Tataneshia Huntley
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5 Tips to Make Your Move Successful

1. Research the area

Get familiar with your new duty station. Use resources like the base Force Support Squadron (FSS) splash page, Military Town Advisor, MILLIE, the local housing office, and Facebook groups to help you answer questions about the area.

  1. Where do most people live and why?
  2. What’s the average price homes are selling for?
  3. What’s traffic like, and how long is the commute to work?
  4. Where are the stores, churches, and extra curriculars?
  5. Where are the good school districts?
  6. What is the child care situation?
  7. What attraction/activities are near by?

2. Learn the market

Once you have an idea of the neighborhoods that meet your family’s needs, take a look at what is on the market.

Find out what new developments are planned to be built.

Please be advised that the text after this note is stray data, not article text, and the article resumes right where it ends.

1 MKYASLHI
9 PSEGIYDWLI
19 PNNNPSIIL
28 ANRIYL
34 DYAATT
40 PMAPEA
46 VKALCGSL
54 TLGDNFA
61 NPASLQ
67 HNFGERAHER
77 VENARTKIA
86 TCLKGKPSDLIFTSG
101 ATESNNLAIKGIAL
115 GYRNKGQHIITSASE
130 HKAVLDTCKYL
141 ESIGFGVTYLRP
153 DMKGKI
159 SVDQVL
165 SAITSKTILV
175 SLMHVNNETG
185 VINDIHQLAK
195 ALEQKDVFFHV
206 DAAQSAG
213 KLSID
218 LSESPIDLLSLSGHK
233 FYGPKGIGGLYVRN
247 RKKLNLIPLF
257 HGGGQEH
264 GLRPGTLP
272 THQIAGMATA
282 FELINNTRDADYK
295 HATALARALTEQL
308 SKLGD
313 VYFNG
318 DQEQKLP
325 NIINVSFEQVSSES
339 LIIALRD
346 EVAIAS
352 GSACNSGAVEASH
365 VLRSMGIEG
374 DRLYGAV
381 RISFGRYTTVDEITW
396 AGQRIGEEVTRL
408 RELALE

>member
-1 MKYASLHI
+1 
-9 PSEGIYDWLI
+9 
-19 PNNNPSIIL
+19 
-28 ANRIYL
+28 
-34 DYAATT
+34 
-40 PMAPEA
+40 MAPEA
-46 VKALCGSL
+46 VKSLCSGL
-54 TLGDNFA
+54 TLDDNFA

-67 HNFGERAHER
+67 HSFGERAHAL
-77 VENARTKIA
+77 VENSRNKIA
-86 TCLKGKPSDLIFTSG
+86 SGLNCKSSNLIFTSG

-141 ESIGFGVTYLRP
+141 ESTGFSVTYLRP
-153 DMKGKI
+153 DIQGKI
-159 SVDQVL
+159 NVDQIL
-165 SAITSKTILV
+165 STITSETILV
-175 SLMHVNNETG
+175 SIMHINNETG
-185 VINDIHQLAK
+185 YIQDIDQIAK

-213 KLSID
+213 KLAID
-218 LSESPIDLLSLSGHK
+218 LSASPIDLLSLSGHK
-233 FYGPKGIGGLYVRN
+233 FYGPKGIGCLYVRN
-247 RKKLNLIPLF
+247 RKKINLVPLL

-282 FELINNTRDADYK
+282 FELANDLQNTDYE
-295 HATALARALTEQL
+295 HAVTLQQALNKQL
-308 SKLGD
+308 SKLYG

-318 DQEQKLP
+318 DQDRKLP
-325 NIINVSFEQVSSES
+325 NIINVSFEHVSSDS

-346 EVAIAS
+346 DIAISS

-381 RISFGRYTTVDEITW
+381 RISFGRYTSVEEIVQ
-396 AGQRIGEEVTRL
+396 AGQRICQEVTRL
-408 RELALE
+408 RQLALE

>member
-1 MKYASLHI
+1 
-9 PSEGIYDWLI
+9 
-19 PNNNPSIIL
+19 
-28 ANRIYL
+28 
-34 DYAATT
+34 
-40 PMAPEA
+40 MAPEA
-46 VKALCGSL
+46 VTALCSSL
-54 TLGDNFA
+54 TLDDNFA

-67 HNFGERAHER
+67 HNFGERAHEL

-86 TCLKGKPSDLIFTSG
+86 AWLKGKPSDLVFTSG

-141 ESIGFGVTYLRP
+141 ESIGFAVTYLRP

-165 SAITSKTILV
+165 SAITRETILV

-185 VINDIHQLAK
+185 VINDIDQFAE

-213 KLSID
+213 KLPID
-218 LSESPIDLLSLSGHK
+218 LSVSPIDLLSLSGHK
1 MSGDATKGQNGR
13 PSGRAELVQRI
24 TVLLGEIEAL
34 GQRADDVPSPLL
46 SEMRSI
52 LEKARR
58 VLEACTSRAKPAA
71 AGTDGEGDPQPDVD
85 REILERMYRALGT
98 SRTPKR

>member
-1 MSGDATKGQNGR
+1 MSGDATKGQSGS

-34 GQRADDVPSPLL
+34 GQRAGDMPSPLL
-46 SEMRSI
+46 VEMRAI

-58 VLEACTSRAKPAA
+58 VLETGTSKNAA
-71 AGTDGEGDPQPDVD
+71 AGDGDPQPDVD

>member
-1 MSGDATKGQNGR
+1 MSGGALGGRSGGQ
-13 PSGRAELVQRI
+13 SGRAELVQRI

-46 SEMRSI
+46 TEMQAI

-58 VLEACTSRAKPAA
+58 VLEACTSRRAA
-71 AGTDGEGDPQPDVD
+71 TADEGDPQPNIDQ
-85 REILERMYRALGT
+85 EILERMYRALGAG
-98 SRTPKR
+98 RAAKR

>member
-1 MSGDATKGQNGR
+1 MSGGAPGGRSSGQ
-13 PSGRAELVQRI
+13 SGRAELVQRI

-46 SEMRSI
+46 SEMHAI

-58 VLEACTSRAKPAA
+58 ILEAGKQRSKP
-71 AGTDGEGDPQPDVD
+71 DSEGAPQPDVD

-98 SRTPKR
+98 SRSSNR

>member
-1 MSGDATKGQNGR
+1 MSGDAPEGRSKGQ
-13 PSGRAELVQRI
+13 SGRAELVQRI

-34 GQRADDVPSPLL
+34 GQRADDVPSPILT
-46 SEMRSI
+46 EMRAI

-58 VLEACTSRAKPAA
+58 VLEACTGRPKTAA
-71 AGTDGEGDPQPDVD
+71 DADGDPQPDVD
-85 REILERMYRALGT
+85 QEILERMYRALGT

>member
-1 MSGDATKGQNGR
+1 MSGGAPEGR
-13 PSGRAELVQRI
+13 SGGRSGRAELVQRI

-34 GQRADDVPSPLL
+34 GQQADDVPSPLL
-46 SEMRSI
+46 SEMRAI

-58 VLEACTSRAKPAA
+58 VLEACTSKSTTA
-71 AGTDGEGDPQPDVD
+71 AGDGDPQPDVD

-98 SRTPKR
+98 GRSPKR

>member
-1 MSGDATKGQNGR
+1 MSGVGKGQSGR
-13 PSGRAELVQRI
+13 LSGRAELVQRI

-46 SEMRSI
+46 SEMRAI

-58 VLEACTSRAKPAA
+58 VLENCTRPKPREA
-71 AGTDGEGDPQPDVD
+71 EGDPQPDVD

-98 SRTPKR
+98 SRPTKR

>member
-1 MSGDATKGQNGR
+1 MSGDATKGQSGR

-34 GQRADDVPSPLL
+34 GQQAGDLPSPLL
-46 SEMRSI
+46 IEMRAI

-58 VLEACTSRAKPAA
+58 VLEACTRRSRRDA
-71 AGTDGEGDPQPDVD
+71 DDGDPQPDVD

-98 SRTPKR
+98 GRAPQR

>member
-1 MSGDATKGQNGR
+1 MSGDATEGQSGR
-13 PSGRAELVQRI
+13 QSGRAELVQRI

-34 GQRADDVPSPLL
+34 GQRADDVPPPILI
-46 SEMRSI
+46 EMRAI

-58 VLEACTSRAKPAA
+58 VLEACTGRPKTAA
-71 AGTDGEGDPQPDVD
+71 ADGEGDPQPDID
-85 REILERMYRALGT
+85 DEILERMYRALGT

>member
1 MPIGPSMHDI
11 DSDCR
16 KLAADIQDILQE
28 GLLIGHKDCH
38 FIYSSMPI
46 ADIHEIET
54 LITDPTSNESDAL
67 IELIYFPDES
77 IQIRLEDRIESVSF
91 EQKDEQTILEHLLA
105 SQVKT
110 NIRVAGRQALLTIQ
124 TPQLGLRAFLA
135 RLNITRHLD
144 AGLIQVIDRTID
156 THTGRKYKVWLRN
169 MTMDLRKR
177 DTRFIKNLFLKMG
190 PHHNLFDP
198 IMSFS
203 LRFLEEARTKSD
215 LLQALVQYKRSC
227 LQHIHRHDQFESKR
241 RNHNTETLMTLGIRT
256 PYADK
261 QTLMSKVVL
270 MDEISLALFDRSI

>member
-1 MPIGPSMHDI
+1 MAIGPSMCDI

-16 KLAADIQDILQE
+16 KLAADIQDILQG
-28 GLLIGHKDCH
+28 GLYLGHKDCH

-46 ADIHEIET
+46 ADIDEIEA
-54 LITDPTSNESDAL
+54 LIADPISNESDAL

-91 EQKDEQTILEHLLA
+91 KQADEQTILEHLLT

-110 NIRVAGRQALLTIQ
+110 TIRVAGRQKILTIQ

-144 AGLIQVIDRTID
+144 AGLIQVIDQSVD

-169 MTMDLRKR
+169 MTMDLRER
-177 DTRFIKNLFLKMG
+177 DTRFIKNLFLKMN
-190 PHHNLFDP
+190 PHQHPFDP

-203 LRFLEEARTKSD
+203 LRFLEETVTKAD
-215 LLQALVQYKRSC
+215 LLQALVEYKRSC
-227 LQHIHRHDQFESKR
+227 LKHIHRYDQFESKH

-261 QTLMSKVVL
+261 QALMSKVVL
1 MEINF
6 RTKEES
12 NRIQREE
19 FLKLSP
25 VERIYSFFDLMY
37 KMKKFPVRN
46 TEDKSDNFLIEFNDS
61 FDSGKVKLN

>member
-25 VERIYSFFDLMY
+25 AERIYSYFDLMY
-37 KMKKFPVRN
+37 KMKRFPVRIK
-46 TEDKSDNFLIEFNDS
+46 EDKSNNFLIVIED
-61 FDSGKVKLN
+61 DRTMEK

Are they improving the road access? Are new commercial developments coming to town? Sure,

you might be there for a few years, but major construction might make selling or leasing the property more difficult in the future.

Understanding the housing market will help you come up with an expectation list and make an educated decision when buying a home.

3. Figure out Your Budget

It’s a duty station and a new year. Your Basic Housing Allowance (BAH) will change with the PCS move so being able to calculate the rate chance will help.

A mortgage will likely be less that what you’d pay for rent in the area, but you’ll need to factor in other expenses like:

  • Homeowners insurance
  • HOA fees
  • Property taxes
  • Mortgage insurance (Not applicable if using the VA loan)
  • Utilities
  • Home maintenance costs
  • Home improvements

These numbers will likely have an affect on your monthly income, so you’ll want to revisit  your current monthly budget and see if you can cut back on expenses.

This will ensure you don’t overextend your finances when you purchase a home.

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4. Get pre-approved for a loan